Steles of the Sky, by Elizabeth Bear (Apr): Just read (andwrote about) Range of Ghosts. This is the concluding volume. Also, it’s written by Elizabeth Bear. That’s enough to push it to the top of a must read pile for me. 

Valour and Vanity, by Mary Robinette Kowal (Apr): I read Shadesof Milk and Honey years ago, loved it, but I haven’t read the next two volumes (yet, book two is on my shelf waiting for me).  This is the fourth.  Unless she’s gone completely off the rails since then, which I highly doubt, this will be wonderful.

King of Ashes, by Raymond E. Feist (May): This is the first non-Riftwar novel that Feist has written in a long, long, long time. Remember the creepy Faerie Tale?  I believe this is a new fantasy series, but I’m curious how Feist will do stepping away from Riftwar.  It could be a very good thing.

Cyador’s Heirs, by L. E. Modesitt, Jr (May): New Recluse.  If Modesitt keeps writing them, I’ll keep reading them. Or, I suppose it’s more of a Cyador novel than Recluse, being set way earlier in the history of that world. Even so, I know exactly what to expect from these books and if I don’t try to read 10 of them in the same year, I’m always satisfied.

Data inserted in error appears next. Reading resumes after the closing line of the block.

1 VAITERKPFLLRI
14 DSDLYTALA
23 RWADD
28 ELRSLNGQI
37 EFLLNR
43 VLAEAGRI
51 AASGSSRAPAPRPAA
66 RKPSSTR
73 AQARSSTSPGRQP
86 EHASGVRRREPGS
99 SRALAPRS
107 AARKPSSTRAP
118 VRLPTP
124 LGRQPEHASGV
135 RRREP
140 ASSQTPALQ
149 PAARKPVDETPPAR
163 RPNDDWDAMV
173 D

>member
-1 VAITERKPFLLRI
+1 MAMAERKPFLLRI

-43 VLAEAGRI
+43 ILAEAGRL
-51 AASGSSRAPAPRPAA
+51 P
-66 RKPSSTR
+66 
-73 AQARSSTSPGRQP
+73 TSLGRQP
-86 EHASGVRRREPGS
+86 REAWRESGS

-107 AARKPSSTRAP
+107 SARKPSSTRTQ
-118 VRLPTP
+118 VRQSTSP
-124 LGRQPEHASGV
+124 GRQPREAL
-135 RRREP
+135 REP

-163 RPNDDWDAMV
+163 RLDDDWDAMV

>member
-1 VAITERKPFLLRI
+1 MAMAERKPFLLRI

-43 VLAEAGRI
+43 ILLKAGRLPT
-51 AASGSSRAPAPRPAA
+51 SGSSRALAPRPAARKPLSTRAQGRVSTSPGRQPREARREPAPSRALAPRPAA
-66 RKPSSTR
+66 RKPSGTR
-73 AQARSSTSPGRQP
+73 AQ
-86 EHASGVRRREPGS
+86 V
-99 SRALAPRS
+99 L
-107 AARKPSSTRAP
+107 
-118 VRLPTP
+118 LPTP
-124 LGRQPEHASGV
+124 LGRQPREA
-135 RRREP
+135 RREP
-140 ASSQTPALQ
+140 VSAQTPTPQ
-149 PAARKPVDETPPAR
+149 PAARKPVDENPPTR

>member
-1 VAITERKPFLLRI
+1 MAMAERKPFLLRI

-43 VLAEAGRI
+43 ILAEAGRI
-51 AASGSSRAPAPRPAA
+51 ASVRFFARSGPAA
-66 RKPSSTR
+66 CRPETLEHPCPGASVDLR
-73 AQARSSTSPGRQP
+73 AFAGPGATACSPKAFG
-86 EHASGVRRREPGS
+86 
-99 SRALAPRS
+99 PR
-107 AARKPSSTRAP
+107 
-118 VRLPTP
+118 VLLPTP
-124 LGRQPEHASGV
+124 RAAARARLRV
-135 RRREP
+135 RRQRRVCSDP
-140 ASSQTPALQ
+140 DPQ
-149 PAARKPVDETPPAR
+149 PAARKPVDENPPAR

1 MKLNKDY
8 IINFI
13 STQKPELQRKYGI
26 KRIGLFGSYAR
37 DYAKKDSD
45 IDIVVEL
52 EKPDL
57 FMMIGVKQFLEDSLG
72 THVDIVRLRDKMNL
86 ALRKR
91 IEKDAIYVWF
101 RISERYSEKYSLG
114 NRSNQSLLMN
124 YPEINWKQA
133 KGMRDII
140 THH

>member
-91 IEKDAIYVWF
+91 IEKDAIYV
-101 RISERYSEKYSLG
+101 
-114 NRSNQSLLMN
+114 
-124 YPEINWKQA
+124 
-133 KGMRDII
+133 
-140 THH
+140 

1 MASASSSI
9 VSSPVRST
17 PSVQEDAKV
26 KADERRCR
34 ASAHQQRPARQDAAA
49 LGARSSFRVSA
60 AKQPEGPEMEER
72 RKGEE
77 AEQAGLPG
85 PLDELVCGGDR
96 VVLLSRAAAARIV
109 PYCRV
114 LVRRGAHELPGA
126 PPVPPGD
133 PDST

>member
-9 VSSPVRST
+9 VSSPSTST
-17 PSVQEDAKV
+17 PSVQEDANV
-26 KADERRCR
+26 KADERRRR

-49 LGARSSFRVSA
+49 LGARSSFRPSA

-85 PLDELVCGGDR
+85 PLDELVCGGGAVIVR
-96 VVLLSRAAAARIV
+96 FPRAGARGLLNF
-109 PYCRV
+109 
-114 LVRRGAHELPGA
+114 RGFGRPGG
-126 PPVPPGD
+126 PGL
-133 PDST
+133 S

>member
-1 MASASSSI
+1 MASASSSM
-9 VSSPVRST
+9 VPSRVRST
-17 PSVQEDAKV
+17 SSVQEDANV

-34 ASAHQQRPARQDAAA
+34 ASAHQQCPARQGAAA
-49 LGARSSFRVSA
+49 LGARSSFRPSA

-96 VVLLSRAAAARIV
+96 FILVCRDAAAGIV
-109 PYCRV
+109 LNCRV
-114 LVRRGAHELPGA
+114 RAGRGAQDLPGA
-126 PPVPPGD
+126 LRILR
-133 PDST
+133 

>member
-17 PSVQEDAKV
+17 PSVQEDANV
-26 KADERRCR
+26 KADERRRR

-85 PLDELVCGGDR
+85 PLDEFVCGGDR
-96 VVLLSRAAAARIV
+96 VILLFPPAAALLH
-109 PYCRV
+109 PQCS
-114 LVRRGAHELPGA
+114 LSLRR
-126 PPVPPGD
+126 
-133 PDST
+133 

Defenders, by Will McIntosh (May): I’ve read Soft Apocalypse and Hitchers (plus the story Love Minus Eighty was based on) and I’m a fan, man.  Will McIntosh is the real deal and he writes books I want to read.

My Real Children, by Jo Walton (May): I haven’t read much from Jo Walton, but after reading Among Others a couple years back, I am sold.  Doesn’t matter what this is, I want to read it. 

Cibola Burn, by James S. A. Corey (Jun): I’ve read the first two volumes of The Expanse (the series to which this belongs). I have Book 3 coming up, and then this. 

Mr. Mercedes, by Stephen King (Jun): New Stephen King. 

The Girls at the Kingfisher Club, by Genevieve Valentine (Jun): I’m curious.  I thought Mechanique was fantastic and this is Valentine’s next novel.